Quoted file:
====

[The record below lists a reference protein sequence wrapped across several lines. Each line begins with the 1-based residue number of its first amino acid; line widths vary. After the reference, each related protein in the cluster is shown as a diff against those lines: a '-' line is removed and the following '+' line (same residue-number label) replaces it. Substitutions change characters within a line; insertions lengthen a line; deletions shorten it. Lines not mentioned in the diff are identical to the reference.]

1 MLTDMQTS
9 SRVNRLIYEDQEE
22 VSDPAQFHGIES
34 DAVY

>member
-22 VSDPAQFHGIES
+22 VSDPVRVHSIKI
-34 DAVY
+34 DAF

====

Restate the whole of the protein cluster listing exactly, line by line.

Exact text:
[The record below lists a reference protein sequence wrapped across several lines. Each line begins with the 1-based residue number of its first amino acid; line widths vary. After the reference, each related protein in the cluster is shown as a diff against those lines: a '-' line is removed and the following '+' line (same residue-number label) replaces it. Substitutions change characters within a line; insertions lengthen a line; deletions shorten it. Lines not mentioned in the diff are identical to the reference.]

1 MLTDMQTS
9 SRVNRLIYEDQEE
22 VSDPAQFHGIES
34 DAVY

>member
-22 VSDPAQFHGIES
+22 VSDPVRVHSIKI
-34 DAVY
+34 DAF